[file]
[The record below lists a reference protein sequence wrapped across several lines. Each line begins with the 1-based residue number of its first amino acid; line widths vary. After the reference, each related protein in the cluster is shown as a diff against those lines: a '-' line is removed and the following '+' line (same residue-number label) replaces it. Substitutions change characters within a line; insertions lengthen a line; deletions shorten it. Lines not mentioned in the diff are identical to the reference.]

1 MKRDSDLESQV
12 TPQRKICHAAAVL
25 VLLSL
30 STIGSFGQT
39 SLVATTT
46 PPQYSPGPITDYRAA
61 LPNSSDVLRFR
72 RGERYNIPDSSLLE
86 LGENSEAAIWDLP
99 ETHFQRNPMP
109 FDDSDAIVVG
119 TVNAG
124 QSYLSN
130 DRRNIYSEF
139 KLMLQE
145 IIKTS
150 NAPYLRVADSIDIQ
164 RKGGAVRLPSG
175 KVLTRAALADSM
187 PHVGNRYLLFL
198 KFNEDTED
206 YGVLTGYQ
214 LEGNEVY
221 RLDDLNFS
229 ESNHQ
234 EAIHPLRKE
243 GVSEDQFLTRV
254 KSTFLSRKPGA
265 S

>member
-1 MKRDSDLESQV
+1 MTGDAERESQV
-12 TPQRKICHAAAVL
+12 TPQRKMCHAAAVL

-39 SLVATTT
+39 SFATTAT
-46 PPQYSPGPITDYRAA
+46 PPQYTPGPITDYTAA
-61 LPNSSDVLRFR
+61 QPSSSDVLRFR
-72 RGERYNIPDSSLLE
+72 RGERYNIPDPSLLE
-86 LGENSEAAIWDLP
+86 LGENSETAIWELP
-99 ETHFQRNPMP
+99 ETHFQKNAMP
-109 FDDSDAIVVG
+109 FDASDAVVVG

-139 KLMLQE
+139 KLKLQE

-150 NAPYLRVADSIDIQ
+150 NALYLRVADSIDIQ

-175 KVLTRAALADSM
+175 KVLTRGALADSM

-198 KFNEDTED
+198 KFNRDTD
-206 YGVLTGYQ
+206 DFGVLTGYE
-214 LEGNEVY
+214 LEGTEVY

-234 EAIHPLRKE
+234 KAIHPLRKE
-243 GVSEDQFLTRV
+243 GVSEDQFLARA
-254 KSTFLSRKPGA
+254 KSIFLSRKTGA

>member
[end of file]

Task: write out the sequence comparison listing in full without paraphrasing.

[The record below lists a reference protein sequence wrapped across several lines. Each line begins with the 1-based residue number of its first amino acid; line widths vary. After the reference, each related protein in the cluster is shown as a diff against those lines: a '-' line is removed and the following '+' line (same residue-number label) replaces it. Substitutions change characters within a line; insertions lengthen a line; deletions shorten it. Lines not mentioned in the diff are identical to the reference.]

1 MKRDSDLESQV
12 TPQRKICHAAAVL
25 VLLSL
30 STIGSFGQT
39 SLVATTT
46 PPQYSPGPITDYRAA
61 LPNSSDVLRFR
72 RGERYNIPDSSLLE
86 LGENSEAAIWDLP
99 ETHFQRNPMP
109 FDDSDAIVVG
119 TVNAG
124 QSYLSN
130 DRRNIYSEF
139 KLMLQE
145 IIKTS
150 NAPYLRVADSIDIQ
164 RKGGAVRLPSG
175 KVLTRAALADSM
187 PHVGNRYLLFL
198 KFNEDTED
206 YGVLTGYQ
214 LEGNEVY
221 RLDDLNFS
229 ESNHQ
234 EAIHPLRKE
243 GVSEDQFLTRV
254 KSTFLSRKPGA
265 S

>member
-1 MKRDSDLESQV
+1 MTGDAERESQV
-12 TPQRKICHAAAVL
+12 TPQRKMCHAAAVL

-39 SLVATTT
+39 SFATTAT
-46 PPQYSPGPITDYRAA
+46 PPQYTPGPITDYTAA
-61 LPNSSDVLRFR
+61 QPSSSDVLRFR
-72 RGERYNIPDSSLLE
+72 RGERYNIPDPSLLE
-86 LGENSEAAIWDLP
+86 LGENSETAIWELP
-99 ETHFQRNPMP
+99 ETHFQKNAMP
-109 FDDSDAIVVG
+109 FDASDAVVVG

-139 KLMLQE
+139 KLKLQE

-150 NAPYLRVADSIDIQ
+150 NALYLRVADSIDIQ

-175 KVLTRAALADSM
+175 KVLTRGALADSM

-198 KFNEDTED
+198 KFNRDTD
-206 YGVLTGYQ
+206 DFGVLTGYE
-214 LEGNEVY
+214 LEGTEVY

-234 EAIHPLRKE
+234 KAIHPLRKE
-243 GVSEDQFLTRV
+243 GVSEDQFLARA
-254 KSTFLSRKPGA
+254 KSIFLSRKTGA

>member